Wednesday, July 11, 2007

Keeping down the filthy bloggers

Neth Space mentions what I consider to have been one of the least interesting panels of ReaderCon: "Reviewing in the Blogosphere." Ken wasn't actually there, but I was. I was incredibly frustrated that when they did an introduction of the panelists, only one of them, Kathryn Kramer, actually had a weblog, and that weblog was not devoted to science fiction or reviewing. (There is a first-hand summary of this panel at Fantasy Book Spot.)

I wouldn't expect every panelist on reviewing in the blogosphere to be a blogger. There certainly should be an old pro print reviewer like John Clute defending tradition against the rabble like ourselves. But the split should be at least 50/50. As it was, it was like doing a panel called "What do you think of Brooklyn" which contained nothing but Manhattanites.

Of course, the limitations of blogosphere reviews were discussed at length. Blog reviews are "plot summaries" with a few author opinions thrown in, bloggers write too fast and too sloppy and don't think enough about what they say. And to some degree they have a point. I am not going to spend three or four hours coming up with a blog post.

But then I have already stated that I'm not going to do reviews as such. What I don't think was discussed extensively enough is the limitation of "reviews as such" in the print or the online market.

Reviews, by their very nature, tend to be about whatever came out in the last five minutes. Most reviews out there do not address the larger trends happening within the market of a genre, or compare works that might have come out last year, or ten years ago. Reviews are expected to primarily address the basic question "Should I read this or not?" Not many professional reviews out there really place a work in the larger critical framework. With a blog you can address whatever you want whenever you want, because no one's writing the checks.

And lets face it, a lot of reviews are just as rushed as a blog post can be. Someone gets a review copy of the new, say, Tad Williams doorstop and is expected to read the whole book and write a thoughtful review for, say, one hundred dollars, which is probably a lot in the current market. And they need to do it fast, before it's on the shelves at Barnes & Noble. So assume they are speed readers and can get through the book in ten hours or so, and then spend five hours or so coming up with a good review. That's, what, six dollars an hour? I think McDonalds pays better in most places right now. So can we really expect the person to write like the next TS Eliot?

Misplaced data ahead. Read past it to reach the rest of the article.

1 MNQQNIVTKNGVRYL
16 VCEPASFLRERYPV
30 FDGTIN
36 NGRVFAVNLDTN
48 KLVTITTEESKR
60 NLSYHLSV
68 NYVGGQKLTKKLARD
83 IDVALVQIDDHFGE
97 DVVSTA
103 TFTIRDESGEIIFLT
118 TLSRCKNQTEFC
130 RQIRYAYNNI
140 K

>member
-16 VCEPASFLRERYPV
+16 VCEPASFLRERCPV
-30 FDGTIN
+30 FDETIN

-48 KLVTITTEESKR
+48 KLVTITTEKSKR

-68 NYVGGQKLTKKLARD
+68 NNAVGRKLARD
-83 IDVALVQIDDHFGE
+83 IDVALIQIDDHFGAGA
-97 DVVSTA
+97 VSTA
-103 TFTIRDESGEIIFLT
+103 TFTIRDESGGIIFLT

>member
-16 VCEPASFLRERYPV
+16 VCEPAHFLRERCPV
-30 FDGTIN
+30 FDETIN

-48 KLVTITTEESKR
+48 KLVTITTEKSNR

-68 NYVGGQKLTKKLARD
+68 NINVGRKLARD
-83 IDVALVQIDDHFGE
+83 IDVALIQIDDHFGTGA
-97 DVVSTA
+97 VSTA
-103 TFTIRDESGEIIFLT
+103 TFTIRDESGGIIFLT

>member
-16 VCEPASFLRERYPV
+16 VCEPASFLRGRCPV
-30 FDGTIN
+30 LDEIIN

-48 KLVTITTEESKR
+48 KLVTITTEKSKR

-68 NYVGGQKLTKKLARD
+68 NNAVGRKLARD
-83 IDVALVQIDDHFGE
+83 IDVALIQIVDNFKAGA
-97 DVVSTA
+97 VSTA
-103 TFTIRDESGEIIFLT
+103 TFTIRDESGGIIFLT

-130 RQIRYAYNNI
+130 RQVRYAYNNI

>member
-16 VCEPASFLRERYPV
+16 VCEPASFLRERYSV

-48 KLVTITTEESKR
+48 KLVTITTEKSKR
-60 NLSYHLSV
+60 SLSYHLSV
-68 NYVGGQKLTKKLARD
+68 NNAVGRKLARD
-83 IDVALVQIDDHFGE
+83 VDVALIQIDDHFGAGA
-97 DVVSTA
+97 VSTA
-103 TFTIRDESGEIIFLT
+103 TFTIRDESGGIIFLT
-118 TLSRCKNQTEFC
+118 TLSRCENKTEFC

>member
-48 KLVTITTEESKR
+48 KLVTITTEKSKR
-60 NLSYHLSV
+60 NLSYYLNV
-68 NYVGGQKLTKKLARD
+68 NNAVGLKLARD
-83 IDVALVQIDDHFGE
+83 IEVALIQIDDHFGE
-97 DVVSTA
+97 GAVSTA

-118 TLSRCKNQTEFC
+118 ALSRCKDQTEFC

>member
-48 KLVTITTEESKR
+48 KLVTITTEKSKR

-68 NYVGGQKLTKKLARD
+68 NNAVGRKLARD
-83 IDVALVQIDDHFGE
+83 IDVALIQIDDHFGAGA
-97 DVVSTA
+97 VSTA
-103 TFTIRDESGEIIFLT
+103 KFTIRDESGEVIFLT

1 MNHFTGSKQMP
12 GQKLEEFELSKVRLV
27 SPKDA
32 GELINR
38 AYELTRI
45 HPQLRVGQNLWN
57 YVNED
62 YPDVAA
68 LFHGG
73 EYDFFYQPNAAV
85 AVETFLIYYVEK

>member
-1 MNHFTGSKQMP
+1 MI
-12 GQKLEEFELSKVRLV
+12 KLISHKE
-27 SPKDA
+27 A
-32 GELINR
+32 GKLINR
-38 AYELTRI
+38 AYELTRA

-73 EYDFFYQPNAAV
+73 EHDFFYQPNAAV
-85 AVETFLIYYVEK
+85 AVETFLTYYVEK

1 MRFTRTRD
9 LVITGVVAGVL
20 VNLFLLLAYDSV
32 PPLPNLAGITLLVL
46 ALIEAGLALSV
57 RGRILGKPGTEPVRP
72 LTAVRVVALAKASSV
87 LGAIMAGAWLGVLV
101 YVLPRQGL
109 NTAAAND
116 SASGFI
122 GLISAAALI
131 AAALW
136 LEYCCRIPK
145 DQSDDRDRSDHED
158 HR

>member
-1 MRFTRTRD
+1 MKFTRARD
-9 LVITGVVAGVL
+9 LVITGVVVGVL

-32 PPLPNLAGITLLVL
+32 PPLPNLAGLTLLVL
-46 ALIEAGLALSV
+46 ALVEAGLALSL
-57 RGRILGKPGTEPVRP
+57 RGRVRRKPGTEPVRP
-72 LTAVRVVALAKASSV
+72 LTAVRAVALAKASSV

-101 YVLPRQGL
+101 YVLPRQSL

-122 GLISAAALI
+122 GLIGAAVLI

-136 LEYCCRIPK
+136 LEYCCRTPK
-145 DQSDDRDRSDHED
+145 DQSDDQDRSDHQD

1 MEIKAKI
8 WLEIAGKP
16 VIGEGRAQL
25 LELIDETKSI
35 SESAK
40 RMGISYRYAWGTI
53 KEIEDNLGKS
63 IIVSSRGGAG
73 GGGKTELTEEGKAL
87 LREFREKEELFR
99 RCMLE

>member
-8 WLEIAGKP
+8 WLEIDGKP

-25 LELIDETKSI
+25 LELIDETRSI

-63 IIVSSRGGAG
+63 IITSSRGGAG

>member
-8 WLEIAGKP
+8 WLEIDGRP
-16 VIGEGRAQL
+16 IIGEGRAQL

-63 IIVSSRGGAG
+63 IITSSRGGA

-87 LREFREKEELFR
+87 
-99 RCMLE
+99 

One of the topics of the debate was whether you got to write more or less words in an online column. John Clute said that he likes the freedom to write as many words as he wanted. Other panelists pointed out that maybe he could only get away with that because he was John Clute, and who was going to tell him he had to keep it under 500 words? The most interesting statement was when another panelist (Gordon van Gelder, I believe), suggested to Clute that in fact everything he does is a blog, because people are going to his columns not to find out "Is the next Charlie Stross any good?" but to find out what Clute's view of the world and scifi market is.

In other words, it might be that what John Clute does, and thinks that other reviewers are all doing, is more like what a good blogger does than what a mediocre reviewer does.

Or to re-apply Sturgeon's law:
Q: Isn't ninety percent of the blogosphere crap?
A: Ninety percent of everything is crap.


Remy said...

You make some great points about blog reviews and I agree that most bloggers usually can't spend 3-4 hours writing a blog post because they do it as a hobby not as a means of income. When I write a book review, I will spend days reading the book and it usually takes me 3-4 hours to write the review. Most of that time is proofing and making changes since I really think I have any writing skills at all. My book choices always stem from what I want to read and my ultimate goal is to create discussions of those books by people who share a similar opinion as me.

I wanted to ask you about your statement that most reviews don't usually take the critical framework into mind. Do you think it is important to comment on trends in the market and what would you consider to be some recent trends?

Jim Stewart said...

Hi Remy,

I don't think it's necessarily important for a review of a specific book to take into account trends in the market. A review might at most say, "This reminds me of something that John Brunner did in Stand at Zanzibar," or something of the sort.

But in a blog, when you're not restricted to talking about whether a particular book is good or bad, you can talk about what's happening in Science Fiction generally. For example, the slipping of interest in scifi generally, the focus on "five minutes in the future" kind of fiction, which perhaps is getting less dominant than it used to be, or the "sense of wonder" versus "sense of cool" question, which I'll talk about more later on.

Remy said...

Thanks for the response. You make a very valid point about trying to add something to the discussion. I wish I would have thought about it before. I always think it is important to make special notes for anything that brings innovation to the genre.

Immediately after your post I reviewed a comic based on a gaming world rather than a book and I couldn't help but think about how great it was that a company took a chance on something unproven rather than adapt a NY Times best selling.